Erling Nelson's photo collection provided this view of a homebuilt speeder on the Alaska Railroad. Speeder N incorporated an early Ford radiator. Photographer and location unknown but we can assume the date to be after 1934, the date of the radiator.
From man powered hand cars, velocipedes, to Fairmont gas cars, converted automobiles and home built speeders the ARR used rail mounted vehicles for maintenance up and down the line. Prior to WWII revenue train "frequency" was dictated by the arrival of ocean going ships at Seward, about every 10 days or as needed. As a result, the fleet of Brill cars, or light rail vehicles were used as options to regular passenger train movements. The boom of construction during the war years required creative use of all these vehicles in addition to increased train movements to meet the maintenance and revenue demands placed on the railroad.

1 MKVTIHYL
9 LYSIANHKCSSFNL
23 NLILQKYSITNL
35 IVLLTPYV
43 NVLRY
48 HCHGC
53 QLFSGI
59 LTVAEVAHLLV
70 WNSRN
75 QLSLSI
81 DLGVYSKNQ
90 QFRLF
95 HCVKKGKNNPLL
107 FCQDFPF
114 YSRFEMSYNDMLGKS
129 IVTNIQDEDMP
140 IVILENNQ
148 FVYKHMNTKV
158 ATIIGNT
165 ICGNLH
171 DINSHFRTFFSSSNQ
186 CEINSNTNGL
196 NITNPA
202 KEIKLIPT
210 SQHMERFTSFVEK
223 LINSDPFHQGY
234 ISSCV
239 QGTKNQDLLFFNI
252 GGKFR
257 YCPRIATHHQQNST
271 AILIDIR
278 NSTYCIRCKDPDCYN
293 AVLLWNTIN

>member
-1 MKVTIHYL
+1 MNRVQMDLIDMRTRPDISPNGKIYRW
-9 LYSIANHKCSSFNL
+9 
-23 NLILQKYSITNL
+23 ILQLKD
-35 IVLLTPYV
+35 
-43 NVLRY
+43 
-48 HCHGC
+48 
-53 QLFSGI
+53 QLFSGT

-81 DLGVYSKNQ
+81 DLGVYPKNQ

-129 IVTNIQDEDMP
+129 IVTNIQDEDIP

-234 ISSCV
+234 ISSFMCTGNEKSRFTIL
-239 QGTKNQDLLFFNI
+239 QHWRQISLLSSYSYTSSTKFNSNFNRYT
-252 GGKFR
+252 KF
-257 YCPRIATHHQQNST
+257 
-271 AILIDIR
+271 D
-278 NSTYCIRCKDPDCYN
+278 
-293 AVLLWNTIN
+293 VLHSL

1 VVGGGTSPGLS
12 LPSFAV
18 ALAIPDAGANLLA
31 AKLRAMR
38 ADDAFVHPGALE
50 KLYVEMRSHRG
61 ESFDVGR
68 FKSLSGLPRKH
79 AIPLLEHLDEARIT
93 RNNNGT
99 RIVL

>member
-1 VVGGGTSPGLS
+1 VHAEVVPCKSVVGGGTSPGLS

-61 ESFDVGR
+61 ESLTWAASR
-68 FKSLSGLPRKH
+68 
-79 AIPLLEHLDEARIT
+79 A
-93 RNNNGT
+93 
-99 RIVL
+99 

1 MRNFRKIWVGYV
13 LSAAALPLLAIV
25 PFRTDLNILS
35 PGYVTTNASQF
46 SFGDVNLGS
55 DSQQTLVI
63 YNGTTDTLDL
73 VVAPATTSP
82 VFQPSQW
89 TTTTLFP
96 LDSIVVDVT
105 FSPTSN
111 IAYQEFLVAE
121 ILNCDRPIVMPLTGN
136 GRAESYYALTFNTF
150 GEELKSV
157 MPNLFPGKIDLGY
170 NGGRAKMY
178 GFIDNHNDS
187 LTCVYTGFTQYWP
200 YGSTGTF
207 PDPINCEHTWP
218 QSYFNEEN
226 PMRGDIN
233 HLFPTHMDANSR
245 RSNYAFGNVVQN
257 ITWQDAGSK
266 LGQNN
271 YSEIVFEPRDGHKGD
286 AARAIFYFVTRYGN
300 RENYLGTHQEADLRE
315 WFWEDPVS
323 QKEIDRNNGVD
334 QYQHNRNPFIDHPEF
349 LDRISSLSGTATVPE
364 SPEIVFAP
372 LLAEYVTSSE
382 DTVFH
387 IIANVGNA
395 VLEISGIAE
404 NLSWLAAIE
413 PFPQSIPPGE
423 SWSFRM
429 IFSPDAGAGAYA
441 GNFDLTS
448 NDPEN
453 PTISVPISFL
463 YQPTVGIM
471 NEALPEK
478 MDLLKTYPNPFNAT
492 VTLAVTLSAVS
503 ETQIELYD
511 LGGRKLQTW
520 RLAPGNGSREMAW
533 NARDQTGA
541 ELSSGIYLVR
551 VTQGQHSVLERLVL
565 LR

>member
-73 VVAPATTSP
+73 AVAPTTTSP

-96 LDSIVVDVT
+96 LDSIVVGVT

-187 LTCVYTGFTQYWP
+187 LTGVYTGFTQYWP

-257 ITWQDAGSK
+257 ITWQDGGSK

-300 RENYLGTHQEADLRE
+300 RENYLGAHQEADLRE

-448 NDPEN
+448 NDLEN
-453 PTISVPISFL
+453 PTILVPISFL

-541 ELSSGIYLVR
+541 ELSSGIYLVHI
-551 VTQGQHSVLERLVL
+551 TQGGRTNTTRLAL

The Alaska Railroad depended on rail mounted speeders to transport section maintenance crews until the highway infrastructure expanded the Parks Highway paralleling much of the railroad in 1967. A combination of increased train frequency and the efficiency of using Hy-rail equipment to gain rail access from any grade crossing, doomed the rail mounted speeder. A variety of ex Alaska Railroad Speeders can be found at the Museum of Alaska Transportation and Industry.
Photo courtesy of the Erling Nelson collection